The role of bagpipes on the front lines of war came to an end after the First World War. The high death toll inflicted on pipers relegated them to duty behind the front line in the camps. However, there are always people who defy the rules, this is the story of two of them.
The most famous bagpiper of WWII is Bill Millin. He was born in Regina, Saskatchewan in July of 1922. He grew up in Scotland, His family moved there when he was three. Millin joined the Territorial Army and played in the pipe bands of the Highland Light Infantry and the Queen’s Own Cameron Highlanders before volunteering for service in WWII.
Bill Millin was a member of No. 4 Commando, part of the 1st Special Services Brigade. His commanding officer was the 15th Lord Lovat, Simon Fraser, who appointed Millin as his “personal piper.”
No. 4 Commando took part in the D-Day landings in Normandy on Sword Beach. They landed about 30 minutes behind the initial assault under heavy fire. Lord Lovat asked Millin to play the troops ashore, against regulations. After some hesitation he agreed.
Millin was one of the first people off the landing craft. His only weapon was his sgian dubh. He wore his commando jacket and green beret along with the kilt that his father had worn in Flanders in the First World War. The soldier next to him was killed almost as soon as the ramp came down.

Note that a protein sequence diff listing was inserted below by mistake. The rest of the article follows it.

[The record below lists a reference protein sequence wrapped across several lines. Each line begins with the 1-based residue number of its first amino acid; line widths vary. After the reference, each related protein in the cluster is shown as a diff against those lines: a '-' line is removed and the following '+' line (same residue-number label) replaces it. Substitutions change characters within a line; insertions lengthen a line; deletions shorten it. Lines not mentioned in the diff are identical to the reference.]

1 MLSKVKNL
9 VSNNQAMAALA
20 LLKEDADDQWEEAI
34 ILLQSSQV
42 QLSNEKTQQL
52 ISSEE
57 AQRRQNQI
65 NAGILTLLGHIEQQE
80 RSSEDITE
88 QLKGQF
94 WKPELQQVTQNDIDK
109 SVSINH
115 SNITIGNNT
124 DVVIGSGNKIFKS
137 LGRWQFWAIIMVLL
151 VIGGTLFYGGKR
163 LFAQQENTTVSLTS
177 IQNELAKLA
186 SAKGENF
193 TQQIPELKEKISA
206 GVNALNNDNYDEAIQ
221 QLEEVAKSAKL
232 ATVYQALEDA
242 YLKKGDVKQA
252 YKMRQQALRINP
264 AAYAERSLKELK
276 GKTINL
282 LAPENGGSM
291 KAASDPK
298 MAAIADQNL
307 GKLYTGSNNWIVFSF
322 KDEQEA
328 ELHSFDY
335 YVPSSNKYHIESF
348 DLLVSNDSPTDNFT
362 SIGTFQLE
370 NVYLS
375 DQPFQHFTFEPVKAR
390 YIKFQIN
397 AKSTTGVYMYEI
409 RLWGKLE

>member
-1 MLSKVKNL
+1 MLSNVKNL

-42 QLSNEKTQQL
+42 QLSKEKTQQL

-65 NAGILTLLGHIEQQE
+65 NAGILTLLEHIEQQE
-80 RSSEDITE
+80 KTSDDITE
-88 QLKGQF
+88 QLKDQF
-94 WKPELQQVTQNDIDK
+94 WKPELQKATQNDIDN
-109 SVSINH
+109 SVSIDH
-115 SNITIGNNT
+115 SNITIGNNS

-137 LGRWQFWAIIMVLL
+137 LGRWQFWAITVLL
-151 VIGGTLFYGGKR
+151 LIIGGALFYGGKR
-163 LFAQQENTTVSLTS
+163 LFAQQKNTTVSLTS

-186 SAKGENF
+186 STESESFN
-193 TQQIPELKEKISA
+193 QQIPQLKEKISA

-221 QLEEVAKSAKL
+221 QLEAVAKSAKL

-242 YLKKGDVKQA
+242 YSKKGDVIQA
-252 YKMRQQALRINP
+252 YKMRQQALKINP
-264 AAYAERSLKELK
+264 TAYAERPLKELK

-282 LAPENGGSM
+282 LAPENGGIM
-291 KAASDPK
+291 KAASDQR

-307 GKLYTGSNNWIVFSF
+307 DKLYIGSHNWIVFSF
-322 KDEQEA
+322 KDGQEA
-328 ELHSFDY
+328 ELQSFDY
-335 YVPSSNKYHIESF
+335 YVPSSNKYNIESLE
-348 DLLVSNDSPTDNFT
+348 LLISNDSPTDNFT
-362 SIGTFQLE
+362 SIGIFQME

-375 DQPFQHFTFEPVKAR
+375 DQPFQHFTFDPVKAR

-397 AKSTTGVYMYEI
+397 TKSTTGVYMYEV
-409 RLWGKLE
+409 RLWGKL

Bill Millin waded through water 3 feet deep to shore and then proceeded to march back and forth across the beach, 3 times, while under heavy machine-gun fire, as the rest of the unit came ashore. He played the tunes “Highland Laddie,” The Road to the Isles,” and “Blue Bonnets over the Border.” A captured German gunner later said they didn’t shoot him because they thought he had gone mad.
After the landing, No. 4 Commando moved inland to help secure Pegasus Bridge which was held by members of the 6th Airborne Division. Millin played “The Nut Brown Maiden” as They crossed the bridge.
When the war was over Bill Millin worked on Lord Lovat’s estate before becoming a psychiatric nurse. He died on August 17, 2010. The bagpipes he played during the D-Day landing are on display at the Dawlish Museum, in the UK. On August 7, 2013 a statue of him, playing the bagpipes, was uncovered and dedicated at a memorial on Sword Beach.